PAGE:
The 2012 Global Energy Competitiveness Index, a survey jointly conducted by Institut Choiseul and KPMG, is the first of its kind. It ranks 146 countries, grouping them into 5 categories ranging from the best performers to under-performers. The first edition of this annual study ranks the countries surveyed not only by continent but also according to the quality of their energy mix, electricity access and availability levels and the compatibility of their energy policies with environmental challenges. The governing bodies of the countries in the panel (relevant ministries and regulatory authorities) can gain much from this decision-making support tool that fosters dialogue on energy-related issues. The targeted audience also includes industry professionals, NGOs, international organisations and other economic players such as banks, consulting firms and specialist commercial law firms commercial law firms. Europe is by far the best performing continent ahead of the best performing continent, ahead of the Americas and Americas and even further ahead of Asia/Oceania and Africa. Generally speaking, the Nordic countries are among the best performers: Norway, Canada, Iceland, Denmark, Sweden and Finland rank, in this order, in the global Top 10. Four EU countries are among the global Top 10 (Denmark, Sweden, Finland and France) and five others (the United Kingdom, Austria, Germany, Slovakia and Spain) are in the Top 20. Surprisingly, Colombia stood out as the fifth most competitive country in terms of energy. Its outstanding performance is due to a strong energy mix (ranked second worldwide) and an energy strategy compatible with today's key environmental challenges. The apparent domination of Northern-hemisphere countries needs to be considered in conjunction with the results achieved by the other Seeming domination of be considered in conjunction with the results achieved by the other countries with regard to their energy mix and the environmental compatibility of

  3. Business plan competition

    CERN Multimedia

    2007-01-01

    "Venture – Companies for tomorrow" is a business plan competition, which supports students and other junior entrepreneurs in developing their business plans. The sixth edition of the competition is now taking place. Venture 2008 highlights: - prize money totalling CHF 150’000; - possibility to optimize business ideas and business plans with the help of experienced coaches: around 200 coaches are available, with a wide range of backgrounds, entrepreneurs as well as venture capitalists; -\tpossibility to present business ideas and business plans to potential investors ("Investor Days" - 17 January and 7 May); - active involvement in the start-up community; -\tcontribution to potential independence. The competition consists of two phases: Phase I, Business idea, Deadline for submission of business idea: 5 December 2007 (online at http://www.venture.ch). Award Ceremony: 17 January 2008 Phase II, Business plan Deadline for submission of business plan: 2 April 2008 (online at...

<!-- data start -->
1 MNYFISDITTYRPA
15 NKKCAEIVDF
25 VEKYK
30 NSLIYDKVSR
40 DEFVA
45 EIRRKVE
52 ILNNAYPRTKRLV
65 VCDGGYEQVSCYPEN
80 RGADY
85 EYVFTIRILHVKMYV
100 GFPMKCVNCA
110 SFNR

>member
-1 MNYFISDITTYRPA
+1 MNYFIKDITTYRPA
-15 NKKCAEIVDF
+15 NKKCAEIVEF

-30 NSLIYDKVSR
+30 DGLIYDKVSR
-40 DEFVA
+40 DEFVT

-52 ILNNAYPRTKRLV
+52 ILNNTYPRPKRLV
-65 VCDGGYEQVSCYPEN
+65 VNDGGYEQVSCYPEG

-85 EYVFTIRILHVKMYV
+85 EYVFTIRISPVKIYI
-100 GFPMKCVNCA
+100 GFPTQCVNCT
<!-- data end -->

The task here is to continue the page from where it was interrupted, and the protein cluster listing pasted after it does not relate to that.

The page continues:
4. Price competition in procurement

    International Nuclear Information System (INIS)

    Keisler, J.M.; Buehring, W.A.

    1996-07-01

    When creating a private market to provide a public good, government agencies can influence the market's competitive characteristics. Markets have predictable, but often counterintuitive, behaviors. To succeed in applying available controls, and thereby reduce future costs, agencies must understand the behavior of the market. A model has been constructed to examine some issues in establishing competition for a structure in which there are economies of scale and government is obligated to purchase a fixed total quantity of a good. This model is used to demonstrate a way to estimate the cost savings from several alternative plans for a buyer exploring competitive procurement. The results are not and cannot be accurate for budgeting purposes; rather, they indicate the approximate magnitude of changes in cost that would be associated with changes in the market structure within which procurement occurs

  5. Competitive Advantage through Innovation

    DEFF Research Database (Denmark)

    Brem, Alexander; Maier, Maximilian; Wimschneider, Christine

    2016-01-01

    Purpose The purpose of this paper is to describe how Nespresso achieved competitive advantage through innovation by changing the rules of the game in its industry. Design/methodology/approach Nespresso was analyzed based on public available secondary data, in combination with related academic...... concepts on innovation and competitive advantage. Findings The company succeeded by the thorough application of a strategy that, through perfect alignment, allowed the company to reach a unique market position. However, as described in the case, it took a relatively long time and the company came close...... as a source for competitive advantage. Research limitations/implications Especially given the current market situation, the case offers different starting points for discussion about innovation and long-term company success. Practical implications Especially before the current market situation, the case...

  6. The power of competition